The hardest thing to get back when it's gone: trust

“Be careful about the words that you let come out of your mouth. The tongue is a very powerful weapon. You can use it for good or you can use it for harm. You have to make a choice in your heart and your mind about how you want to use it. The way you speak about yourself, even in your mind, is important. Make sure it’s always good. If you almost stumble or fall, it’s even more important to keep positive words about yourself in your mind. You get back what you put out.”

A very sweet and kind, old, and almost terminally ill woman spoke these words to me a few nights ago. It was an enlightening moment and very encouraging to hear the very same ideas I’ve been working to ingrain and practice in my life, and in my mind, spoken back to me from a person I admire and trust; who was unaware of my own personal efforts to practice these creeds. It reinforces and reassures me that I am on the right path.

A new adventure

As I sat in the Greenville, SC airport, I waited patiently to embark on a new adventure. Finally, after 66 days I would be reuniting with the other half of my heart. He was drawing closer and closer to the final destination of his cross country cycling trip. Experiencing the route so far only vicariously through his photos and phone calls, I was eager to join him on the final few days (by rental car). His journey attests to the compassion, generosity, and hospitality of humanity; A random person at the farmer’s market offering him a place to rest for the day and night. Others willingly disclose the location of their spare key and let him stay while they’re away saving lives from a helicopter or out of town. So many others buying his meals, paying for his lodging, and proving that helping others is in the very fabric of our beings.

After two flights and two hours by car, I call his name as he walks past while I was ducked into the backseat getting a sweater to protect me from the chilly Oregon air. He turns and a wave of uncontrollable emotion overtakes me. An unmeasurable grin spreads across both our faces. The moment stands still as we embrace, and that moment by itself was worth the stress of traveling, sore shoulders, and the past two months apart. On this evening he expresses to me the immense love he feels for our country and all the people in his life. He “just wants everyone to know how much he loves them.” It’s so genuine and so inspiring. It instills me with hope; for life and humanity. That is a Small Act I believe everyone should aspire to practice.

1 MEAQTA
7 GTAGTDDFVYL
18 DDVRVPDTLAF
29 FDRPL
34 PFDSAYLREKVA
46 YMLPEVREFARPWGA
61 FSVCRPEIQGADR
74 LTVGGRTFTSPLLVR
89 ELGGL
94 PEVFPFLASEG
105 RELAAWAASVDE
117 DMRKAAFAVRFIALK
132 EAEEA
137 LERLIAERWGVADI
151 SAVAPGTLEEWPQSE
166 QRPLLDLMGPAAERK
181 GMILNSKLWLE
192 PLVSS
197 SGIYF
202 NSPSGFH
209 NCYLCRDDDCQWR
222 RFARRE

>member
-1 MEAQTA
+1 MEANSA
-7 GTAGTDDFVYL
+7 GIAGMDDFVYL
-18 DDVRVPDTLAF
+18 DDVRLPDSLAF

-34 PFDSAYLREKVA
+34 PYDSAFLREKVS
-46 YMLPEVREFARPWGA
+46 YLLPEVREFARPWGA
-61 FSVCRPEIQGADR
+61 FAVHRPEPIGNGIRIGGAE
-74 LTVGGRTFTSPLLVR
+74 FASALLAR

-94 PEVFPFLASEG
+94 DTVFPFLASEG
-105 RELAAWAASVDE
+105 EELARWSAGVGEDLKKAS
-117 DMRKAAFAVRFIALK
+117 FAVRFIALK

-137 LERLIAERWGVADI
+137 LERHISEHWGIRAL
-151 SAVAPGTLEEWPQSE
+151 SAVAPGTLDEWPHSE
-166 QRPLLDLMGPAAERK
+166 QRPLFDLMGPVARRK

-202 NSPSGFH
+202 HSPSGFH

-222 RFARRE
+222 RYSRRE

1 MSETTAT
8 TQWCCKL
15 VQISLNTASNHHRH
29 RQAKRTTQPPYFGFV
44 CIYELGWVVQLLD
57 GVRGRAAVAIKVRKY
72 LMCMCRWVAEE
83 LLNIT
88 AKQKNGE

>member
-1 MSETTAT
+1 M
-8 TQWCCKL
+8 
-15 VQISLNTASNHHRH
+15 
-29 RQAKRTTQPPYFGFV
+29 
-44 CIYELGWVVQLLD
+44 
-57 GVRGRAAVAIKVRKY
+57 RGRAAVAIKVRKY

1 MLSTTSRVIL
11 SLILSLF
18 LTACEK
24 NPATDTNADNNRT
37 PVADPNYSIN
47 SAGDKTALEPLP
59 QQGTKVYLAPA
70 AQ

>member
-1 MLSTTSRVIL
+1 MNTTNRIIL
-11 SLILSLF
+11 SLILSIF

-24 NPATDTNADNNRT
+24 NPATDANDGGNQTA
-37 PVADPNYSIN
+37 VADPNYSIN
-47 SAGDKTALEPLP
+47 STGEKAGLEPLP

Over the previous two months and our ever increasing distance, I did as he recommended the last time I saw him, I took it one day at a time, and practiced a Small Act so very challenging to me by my very nature and upbringing: trust. It doesn’t come easily to me after the years of trampled childhood expectations and heart wrenching let-downs my mother’s irresponsibility and inaction triggered. Once it’s gone it doesn’t very easily come back. Despite my outward appearance of success the last several years, a deep seated worry dominated my thoughts and actions often preventing me from truly experiencing and appreciating life to the fullest extent.

Change of view

Now I have a continually improving perspective. As so neatly summed up by my very kind airport ride driver: We can choose whether we want to take on the role of victim and treat others as if they “owe” us or whether we want to own our destiny and grow from these experiences, however painful they may be. For too long I used these past violations as an excuse for my behavior; to not trust, to manipulate, to internally reject the love, appreciation, and praise given to me. I have and will continue, probably for the rest of my life, to work on my recovery from the traumatic experiences I had no control over, and even the ones I did have control over, but chose not to act or the consequences of my choices.

The beauty of life is that we have the option to choose to do this work; to recover, to get better, to forgive, to say we’re sorry, to learn, to love ourselves and others, to be grateful. So long as I trust that the work is worth the effort, and I keep doing it, and keep trusting that life will give me the signs and messages I need to make tough decisions or make changes when they’re good for me, my life will continue to improve. Trusting will become easier.

Trust in yourself

Emma is right. The words we speak about ourselves are most powerful, but when they're good, we’ve got to trust them too or they have no real meaning. Trusting outwardly begins within. I have no business trying to trust others if I can’t be confident in the trust I have for myself. She also told me, some people are in your life for a reason, others for a season. If they’re there for a season, just let it be a season, and then let them go.

Having the courage to let someone I love embark on the adventure (so far) of his life and trusting that all will be well in the end has been incredibly empowering for me. That single decision was a catalyst for so much new growth, love, encouragement, and positive change in my life. It led to new exciting opportunities and relationships. It inspired me and made my love and respect for him even deeper. As incredibly challenging as it is, it’s a Small Act to let go of past injustices and debilitating experiences; to cultivate new growth from the ashes of painful fires long past put out. From this growth I can build a new foundation of constructive relationships, love, and respect for myself and others.